Discussion on the abstract for “Diminishing Marginal Returns and the Production of Education: An International Analysis,” by Douglas N. Harris (Education Economics, 2007).
According to Harris’ article, the Law of Diminishing Marginal Returns (DMR) may explain a wide range of findings within the educational research field. The author suggests that the concept of DMR may apply to the respective effects of class size and teacher education level on the “production” of education. According to the Law of DMR, this implies, for example, that the benefits of decreasing a class size will initially increase educational production (or learning) at an increasing rate; however, at some point a decrease in the number of students per class will begin to result in progressively less learning as a result of crowding-out effects.
Harris also indicates that, although the Law of DMR may apply in this context, educational data typically doesn’t conform to the requirements of a traditional DMR test. Within the article, Harris proposes a new DMR test and applies it to educational data from 36 countries. Harris further concludes that, in many cases within the education literature, the marginal effects of school inputs (like class size and teacher education) are negative, which makes the Law of DMR impossible to apply. However, Harris’ model does give some indication that the Law of DMR may apply in those cases when the marginal effects of school inputs are positive.
This article is relevant to our classroom discussion of production theory, because the Law of DMR explains the predictable pattern of a firm’s short-run output, in which an increase in the variable input yields progressively less output as a result of crowding out effects.
Education and success in the classroom is a product of the inputs that make up the entire educational experience. Across the world education is of important value to everyone. However, in certain parts of the world resources are more available than in other. It is these resources that help to create the output of education. When comparing the returns of the education in developed countries like U.S. to developing countries like African, South American, or Asian countries, the returns of the two is expected to be different.
Schools in the U.S. and other developed countries experience diminishing returns as a result of the already high levels of resources committed to education. While increased inputs allow for advanced and high quality education, the developed nations have reached a point in their production output that each additional input does not generate the same level of return as the previous input. It is a result from the years of continuous growth and development of education in these nations.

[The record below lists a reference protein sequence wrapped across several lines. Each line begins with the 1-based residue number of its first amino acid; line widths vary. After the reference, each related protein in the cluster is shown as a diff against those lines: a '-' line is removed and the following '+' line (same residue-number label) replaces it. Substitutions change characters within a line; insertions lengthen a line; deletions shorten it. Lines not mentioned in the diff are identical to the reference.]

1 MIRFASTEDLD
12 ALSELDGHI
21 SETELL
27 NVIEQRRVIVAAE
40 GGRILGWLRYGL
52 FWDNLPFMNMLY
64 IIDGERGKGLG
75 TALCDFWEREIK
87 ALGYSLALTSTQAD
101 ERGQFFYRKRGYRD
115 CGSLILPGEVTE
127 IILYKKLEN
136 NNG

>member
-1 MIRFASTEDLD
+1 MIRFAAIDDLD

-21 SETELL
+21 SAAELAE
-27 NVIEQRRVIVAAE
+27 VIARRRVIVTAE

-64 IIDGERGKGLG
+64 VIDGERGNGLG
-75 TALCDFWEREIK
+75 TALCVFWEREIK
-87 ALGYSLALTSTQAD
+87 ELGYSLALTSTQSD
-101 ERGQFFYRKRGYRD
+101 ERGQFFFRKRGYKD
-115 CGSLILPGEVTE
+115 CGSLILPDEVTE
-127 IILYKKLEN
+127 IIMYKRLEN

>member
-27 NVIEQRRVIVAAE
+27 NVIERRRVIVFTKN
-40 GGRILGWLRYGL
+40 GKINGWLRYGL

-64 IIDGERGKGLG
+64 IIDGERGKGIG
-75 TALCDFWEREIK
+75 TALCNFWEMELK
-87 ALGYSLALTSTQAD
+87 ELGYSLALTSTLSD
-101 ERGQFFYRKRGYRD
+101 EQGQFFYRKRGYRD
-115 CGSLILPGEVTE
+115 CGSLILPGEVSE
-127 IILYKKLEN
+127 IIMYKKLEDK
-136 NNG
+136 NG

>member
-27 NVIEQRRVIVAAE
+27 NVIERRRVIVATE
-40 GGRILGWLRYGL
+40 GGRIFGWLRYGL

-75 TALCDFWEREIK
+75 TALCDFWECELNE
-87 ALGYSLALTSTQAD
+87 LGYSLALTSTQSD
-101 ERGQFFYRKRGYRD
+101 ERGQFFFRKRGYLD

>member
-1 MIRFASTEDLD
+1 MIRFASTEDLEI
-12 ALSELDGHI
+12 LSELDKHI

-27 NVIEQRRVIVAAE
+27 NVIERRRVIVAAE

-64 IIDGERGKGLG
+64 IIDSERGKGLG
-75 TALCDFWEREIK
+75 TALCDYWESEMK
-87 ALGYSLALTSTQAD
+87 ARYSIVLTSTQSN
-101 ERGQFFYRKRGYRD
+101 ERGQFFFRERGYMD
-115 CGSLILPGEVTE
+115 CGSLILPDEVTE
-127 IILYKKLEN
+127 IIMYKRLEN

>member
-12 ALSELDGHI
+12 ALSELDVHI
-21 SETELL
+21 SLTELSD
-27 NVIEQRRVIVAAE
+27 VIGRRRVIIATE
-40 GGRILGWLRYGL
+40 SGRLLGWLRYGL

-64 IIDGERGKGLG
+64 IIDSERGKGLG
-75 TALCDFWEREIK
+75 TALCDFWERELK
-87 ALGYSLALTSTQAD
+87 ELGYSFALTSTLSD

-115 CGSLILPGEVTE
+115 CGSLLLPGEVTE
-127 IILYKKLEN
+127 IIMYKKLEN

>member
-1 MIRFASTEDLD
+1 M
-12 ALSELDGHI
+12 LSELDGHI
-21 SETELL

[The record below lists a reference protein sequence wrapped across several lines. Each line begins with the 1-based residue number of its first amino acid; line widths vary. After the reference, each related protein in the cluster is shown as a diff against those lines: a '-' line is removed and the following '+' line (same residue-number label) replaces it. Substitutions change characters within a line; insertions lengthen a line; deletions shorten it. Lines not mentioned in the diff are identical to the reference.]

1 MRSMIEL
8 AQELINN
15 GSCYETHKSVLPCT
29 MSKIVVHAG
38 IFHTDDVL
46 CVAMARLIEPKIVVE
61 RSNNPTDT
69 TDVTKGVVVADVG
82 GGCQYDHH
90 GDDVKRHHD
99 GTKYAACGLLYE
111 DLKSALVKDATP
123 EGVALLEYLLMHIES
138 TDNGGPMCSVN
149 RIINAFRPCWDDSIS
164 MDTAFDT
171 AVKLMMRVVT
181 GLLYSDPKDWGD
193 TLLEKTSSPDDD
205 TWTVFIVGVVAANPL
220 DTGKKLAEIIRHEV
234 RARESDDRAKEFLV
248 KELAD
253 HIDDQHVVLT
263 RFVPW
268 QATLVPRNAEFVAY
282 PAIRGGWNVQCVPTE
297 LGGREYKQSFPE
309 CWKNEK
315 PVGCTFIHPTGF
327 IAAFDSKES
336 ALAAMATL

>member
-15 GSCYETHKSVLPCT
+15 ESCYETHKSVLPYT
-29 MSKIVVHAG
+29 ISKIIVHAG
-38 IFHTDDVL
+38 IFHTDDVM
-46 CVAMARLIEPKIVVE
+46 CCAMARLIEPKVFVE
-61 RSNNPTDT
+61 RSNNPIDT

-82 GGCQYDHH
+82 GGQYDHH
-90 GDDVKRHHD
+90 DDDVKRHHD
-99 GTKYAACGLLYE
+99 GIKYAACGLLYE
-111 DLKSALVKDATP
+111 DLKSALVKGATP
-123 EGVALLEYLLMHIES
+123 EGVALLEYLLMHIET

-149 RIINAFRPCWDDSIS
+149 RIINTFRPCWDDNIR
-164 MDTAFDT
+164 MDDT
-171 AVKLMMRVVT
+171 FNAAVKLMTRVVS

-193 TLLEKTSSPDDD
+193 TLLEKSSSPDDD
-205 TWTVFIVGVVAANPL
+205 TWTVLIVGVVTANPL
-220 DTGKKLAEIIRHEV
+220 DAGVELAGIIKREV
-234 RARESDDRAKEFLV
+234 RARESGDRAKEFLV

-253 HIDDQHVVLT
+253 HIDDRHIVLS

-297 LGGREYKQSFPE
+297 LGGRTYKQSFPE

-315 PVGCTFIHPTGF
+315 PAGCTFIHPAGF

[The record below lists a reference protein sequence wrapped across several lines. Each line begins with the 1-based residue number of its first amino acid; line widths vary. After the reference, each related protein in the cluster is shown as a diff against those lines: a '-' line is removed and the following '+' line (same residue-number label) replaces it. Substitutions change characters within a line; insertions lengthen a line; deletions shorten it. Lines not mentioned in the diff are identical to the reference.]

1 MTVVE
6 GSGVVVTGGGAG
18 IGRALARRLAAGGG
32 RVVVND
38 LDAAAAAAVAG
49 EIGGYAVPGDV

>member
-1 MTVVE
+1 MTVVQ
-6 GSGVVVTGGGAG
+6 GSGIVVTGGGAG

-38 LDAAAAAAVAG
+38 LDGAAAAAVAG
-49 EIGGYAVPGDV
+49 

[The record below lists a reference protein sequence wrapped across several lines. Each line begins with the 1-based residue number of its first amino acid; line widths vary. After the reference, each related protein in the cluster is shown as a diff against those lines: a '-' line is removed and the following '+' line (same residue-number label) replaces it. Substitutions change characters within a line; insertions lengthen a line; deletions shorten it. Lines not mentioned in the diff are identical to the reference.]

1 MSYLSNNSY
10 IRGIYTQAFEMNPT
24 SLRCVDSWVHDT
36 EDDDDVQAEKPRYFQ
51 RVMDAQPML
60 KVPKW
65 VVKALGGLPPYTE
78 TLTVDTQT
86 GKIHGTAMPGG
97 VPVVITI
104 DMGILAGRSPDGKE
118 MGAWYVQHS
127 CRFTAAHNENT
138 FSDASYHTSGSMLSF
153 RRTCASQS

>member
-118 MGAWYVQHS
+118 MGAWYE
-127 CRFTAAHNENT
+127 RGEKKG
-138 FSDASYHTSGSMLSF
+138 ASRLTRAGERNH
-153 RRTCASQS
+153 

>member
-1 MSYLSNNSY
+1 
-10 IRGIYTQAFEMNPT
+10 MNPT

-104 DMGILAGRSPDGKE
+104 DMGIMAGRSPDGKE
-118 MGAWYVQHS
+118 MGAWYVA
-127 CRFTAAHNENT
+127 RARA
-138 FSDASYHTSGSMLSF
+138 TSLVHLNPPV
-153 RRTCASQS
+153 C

However, looking at developing nations, the inputs for education only further increases the marginal returns. The developing nations are still early enough in their output function that each unit produces higher return. The developing countries have significant room for growth and development, which allows for this increasing marginal return. Since so few resources have been committed to the education systems in these developing nations they have the opportunity to grow and expand. As more resources are committed to education in these developing nations the marginal return is likely to start decreasing. However, for the time being it is still early enough in the life cycle that each input will lead to a greater marginal return.
Real World Application
Perhaps the most important concept from production theory is diminishing marginal returns. One way to better understand this idea is to consider a pizza restaurant. The first worker at the restaurant is only able to produce two pizzas an hour. He must work in the kitchen while also handling the cash register and miscellaneous duties. Once a second worker is hired, they are able to produce five total pizzas together. This is a marginal increase of three pizzas. One worker is able to work in the kitchen while the other handles customers. When a third worker is hired the company is able to produce three more pizzas per hour. It is starting to get a little crowded in the kitchen, and the workers are now working slightly below their optimum efficiency. When a fourth worker is added only one more pizza per hour can be produced. Efficiency is becoming a serious issue and more space is needed. Theoretically, the diminishing marginal returns would continue in this scenario to the point where additional workers actually caused a decrease in pizzas produced per hour.
Posted by Sarah, Dan and Ted (Section 4)